The searchable FAQs are available at www.opm.gov/FAQs and contain information across all program areas. You can search for information using common language (e.g., What is Open Government?) or browse by topic (e.g., Senior Executive Service). Answers to your questions are displayed immediately and a list of the Top10 Questions is also available for review. Many questions can be answered right away with FAQs. Why wait in line on the phone? Go online today. Ready, set, search!!!


Posted 10:50 AM by

On October 13, 2010, President Obama signed the Plain Writing Act into law. This Act requires all Federal agencies to write most documents in plain language and requires all new covered documents to be written in plain language beginning October 13th.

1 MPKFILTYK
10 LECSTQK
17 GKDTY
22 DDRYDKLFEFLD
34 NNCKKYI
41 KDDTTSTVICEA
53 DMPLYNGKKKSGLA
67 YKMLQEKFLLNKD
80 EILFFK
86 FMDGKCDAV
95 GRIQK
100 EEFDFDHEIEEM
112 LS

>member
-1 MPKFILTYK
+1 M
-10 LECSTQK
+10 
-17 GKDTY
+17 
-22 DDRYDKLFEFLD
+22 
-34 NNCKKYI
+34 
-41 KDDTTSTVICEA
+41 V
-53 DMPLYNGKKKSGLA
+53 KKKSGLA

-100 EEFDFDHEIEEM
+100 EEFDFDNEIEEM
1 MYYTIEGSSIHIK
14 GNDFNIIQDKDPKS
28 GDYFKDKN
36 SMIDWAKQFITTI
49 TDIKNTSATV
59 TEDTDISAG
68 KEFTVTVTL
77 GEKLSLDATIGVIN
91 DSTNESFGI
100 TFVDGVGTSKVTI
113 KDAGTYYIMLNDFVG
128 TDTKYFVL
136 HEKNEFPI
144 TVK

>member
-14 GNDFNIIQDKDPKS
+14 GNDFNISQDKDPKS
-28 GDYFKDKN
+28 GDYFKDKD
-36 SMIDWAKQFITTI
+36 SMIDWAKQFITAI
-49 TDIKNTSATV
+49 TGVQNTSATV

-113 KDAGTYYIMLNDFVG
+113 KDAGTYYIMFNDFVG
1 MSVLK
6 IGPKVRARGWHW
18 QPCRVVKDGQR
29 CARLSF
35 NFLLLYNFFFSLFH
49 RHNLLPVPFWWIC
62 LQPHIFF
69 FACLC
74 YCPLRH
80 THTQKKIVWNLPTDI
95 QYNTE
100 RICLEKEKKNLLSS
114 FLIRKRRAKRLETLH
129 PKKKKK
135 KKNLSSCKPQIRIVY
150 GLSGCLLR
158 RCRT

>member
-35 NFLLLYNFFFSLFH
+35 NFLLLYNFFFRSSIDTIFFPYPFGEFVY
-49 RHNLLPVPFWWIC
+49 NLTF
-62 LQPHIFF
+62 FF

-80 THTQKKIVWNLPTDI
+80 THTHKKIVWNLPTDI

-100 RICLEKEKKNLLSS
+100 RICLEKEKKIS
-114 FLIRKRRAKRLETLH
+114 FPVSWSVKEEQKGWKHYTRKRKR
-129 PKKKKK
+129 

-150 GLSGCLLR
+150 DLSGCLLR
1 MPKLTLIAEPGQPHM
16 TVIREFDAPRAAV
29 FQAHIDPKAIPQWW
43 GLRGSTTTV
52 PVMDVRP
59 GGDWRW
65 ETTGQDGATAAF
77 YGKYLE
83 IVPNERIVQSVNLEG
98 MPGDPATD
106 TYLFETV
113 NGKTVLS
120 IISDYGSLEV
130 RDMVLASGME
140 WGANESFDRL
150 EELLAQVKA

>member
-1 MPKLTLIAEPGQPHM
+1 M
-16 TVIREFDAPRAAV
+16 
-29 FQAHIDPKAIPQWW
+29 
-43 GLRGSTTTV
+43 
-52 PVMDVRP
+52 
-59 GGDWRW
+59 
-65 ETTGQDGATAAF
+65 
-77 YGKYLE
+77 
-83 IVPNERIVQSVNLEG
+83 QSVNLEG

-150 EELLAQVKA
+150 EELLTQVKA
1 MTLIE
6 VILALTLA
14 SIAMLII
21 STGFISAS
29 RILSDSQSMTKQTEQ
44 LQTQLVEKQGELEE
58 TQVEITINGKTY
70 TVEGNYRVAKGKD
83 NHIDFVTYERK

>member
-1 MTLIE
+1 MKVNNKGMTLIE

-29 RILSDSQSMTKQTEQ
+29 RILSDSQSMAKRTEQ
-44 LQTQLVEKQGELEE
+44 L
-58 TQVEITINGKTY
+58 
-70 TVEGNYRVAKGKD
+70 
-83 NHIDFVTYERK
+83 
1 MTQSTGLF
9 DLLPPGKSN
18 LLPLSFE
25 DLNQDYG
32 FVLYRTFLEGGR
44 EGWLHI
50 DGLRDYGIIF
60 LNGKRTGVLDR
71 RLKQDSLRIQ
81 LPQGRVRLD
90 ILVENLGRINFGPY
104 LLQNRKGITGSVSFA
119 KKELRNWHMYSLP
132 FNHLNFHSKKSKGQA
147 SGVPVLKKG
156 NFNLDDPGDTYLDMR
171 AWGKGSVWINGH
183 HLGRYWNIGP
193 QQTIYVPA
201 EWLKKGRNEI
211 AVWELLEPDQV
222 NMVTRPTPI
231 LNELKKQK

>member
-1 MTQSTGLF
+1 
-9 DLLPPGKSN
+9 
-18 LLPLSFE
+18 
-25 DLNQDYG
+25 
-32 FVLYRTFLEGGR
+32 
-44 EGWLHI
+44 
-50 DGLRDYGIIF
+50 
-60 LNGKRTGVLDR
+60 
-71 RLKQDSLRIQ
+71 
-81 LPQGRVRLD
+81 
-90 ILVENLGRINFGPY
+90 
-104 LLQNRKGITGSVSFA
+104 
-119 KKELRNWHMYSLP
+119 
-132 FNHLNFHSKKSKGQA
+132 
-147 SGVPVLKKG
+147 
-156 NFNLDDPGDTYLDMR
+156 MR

As you know, plain language is communicating with your audience so they understand what you're saying the first time they read or hear it. It's worth remembering that language that is "plain" to one set of readers may not be plain to others. So keeping in mind who your audience is will help immeasurably.

Written material is in plain language if your audience can easily:

  • Find what they need;
  • Understand what they find; and
  • Use what they find to meet their needs.

What kind of documents should be written in plain language? Any document that (1) is necessary for obtaining any Federal Government benefit or service or filing taxes, (2) provides information about any Federal Government benefit or service, or (3) explains to the public how to comply with a requirement the Federal Government administers or enforces. This includes (whether in paper or electronic form) a letter, publication, form, notice, or instruction and does not include regulations.